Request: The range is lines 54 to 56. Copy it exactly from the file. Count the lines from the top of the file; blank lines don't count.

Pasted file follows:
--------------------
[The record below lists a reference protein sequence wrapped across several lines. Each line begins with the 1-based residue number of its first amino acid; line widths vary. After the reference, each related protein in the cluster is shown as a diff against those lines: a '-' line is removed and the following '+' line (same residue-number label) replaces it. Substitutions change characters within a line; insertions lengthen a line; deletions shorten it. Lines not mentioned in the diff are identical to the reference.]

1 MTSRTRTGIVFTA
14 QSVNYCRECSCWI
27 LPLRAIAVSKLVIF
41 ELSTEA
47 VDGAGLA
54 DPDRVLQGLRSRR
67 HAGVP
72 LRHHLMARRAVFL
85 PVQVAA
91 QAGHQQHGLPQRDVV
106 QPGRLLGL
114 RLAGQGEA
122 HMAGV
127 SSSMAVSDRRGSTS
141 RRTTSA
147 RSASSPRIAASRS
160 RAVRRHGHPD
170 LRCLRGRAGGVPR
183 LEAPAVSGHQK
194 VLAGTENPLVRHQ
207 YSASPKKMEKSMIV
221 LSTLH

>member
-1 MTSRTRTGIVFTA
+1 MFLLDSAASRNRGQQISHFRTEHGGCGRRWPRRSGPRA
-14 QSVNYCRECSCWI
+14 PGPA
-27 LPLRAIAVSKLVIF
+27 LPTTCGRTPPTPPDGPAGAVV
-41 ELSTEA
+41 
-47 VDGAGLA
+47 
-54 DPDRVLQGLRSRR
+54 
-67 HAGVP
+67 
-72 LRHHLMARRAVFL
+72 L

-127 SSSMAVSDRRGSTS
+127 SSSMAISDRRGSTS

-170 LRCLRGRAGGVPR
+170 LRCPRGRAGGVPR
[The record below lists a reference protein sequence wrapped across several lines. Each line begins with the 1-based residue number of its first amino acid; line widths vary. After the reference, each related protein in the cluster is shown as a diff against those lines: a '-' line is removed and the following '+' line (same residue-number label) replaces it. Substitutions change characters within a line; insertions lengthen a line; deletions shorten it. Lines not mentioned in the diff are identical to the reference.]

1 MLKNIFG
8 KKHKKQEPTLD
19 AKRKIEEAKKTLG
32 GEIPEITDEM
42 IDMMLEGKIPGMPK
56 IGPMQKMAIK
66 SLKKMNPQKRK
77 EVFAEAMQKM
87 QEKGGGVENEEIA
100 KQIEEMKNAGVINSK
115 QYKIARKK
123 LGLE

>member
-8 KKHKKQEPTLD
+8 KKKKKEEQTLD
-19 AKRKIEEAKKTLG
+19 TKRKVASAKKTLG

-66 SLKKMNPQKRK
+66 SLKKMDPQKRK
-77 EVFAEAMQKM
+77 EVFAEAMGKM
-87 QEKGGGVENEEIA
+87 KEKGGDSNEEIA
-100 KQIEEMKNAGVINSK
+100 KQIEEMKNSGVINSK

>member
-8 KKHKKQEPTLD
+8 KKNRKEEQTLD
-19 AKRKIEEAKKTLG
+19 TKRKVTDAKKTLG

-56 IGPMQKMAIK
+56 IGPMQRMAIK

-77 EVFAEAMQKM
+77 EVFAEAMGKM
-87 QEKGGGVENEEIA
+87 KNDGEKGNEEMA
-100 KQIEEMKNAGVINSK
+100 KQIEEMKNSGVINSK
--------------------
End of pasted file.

87 QEKGGGVENEEIA
100 KQIEEMKNAGVINSK
115 QYKIARKK